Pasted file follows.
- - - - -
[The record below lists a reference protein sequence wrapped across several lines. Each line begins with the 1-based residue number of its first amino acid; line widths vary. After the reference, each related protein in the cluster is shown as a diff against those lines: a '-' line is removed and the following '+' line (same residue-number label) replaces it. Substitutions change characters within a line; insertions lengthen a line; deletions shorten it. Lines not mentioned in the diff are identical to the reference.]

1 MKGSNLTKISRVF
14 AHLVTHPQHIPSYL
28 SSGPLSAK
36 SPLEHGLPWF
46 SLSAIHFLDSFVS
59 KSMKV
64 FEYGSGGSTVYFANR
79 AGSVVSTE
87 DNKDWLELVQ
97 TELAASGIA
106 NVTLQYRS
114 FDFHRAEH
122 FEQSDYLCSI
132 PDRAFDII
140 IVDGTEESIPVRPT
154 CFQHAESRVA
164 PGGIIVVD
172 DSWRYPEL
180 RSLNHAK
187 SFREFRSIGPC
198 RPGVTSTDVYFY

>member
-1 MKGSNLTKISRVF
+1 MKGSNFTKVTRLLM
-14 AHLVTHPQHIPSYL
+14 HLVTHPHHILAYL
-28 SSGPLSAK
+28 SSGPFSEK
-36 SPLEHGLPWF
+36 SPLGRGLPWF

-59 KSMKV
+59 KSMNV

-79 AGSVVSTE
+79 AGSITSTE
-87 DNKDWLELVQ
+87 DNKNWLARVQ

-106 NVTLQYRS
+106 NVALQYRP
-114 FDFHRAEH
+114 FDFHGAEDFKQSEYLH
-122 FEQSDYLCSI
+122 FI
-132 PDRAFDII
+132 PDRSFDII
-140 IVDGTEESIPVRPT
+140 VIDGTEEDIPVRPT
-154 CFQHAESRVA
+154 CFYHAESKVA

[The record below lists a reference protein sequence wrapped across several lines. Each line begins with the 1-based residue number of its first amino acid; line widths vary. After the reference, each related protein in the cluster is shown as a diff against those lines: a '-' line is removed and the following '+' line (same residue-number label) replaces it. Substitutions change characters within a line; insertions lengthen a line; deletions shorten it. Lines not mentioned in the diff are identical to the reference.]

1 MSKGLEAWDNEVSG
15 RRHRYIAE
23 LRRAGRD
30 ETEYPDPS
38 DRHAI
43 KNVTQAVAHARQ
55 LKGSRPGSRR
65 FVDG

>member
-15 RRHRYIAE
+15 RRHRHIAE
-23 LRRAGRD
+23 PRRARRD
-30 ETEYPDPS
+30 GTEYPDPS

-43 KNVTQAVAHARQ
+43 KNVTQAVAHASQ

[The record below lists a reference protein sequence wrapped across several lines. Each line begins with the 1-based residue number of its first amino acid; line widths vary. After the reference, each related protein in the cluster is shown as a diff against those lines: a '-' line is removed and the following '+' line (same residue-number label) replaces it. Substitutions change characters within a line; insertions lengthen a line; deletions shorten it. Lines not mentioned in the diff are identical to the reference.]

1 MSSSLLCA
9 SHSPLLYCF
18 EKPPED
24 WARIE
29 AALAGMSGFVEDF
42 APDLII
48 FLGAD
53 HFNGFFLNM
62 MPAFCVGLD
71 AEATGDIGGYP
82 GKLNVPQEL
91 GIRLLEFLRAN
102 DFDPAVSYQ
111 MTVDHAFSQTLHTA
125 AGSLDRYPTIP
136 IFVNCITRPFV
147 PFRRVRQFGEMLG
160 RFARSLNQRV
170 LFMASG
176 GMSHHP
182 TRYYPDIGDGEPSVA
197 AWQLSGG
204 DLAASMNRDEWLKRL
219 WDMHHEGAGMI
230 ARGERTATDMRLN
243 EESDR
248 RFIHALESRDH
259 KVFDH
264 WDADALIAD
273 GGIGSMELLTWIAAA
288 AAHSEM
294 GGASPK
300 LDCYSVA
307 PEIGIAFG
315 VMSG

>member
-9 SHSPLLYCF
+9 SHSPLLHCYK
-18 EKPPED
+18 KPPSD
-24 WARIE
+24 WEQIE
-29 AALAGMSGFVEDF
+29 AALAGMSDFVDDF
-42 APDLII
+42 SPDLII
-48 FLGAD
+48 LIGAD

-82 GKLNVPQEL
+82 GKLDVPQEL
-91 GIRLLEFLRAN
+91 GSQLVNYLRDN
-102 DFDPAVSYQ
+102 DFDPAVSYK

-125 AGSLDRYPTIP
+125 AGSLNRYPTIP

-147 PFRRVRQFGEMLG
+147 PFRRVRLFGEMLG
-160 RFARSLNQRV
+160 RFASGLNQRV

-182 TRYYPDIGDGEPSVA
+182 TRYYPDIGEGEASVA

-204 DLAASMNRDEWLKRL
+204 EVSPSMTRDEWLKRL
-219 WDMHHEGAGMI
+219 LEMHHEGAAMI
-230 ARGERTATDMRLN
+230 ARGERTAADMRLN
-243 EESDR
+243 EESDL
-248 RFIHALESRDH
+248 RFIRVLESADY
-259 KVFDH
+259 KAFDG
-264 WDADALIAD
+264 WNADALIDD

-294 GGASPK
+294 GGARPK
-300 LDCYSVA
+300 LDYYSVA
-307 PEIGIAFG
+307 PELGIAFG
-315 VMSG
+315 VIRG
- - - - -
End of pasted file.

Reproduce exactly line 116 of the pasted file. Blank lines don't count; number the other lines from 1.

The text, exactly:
+48 LIGAD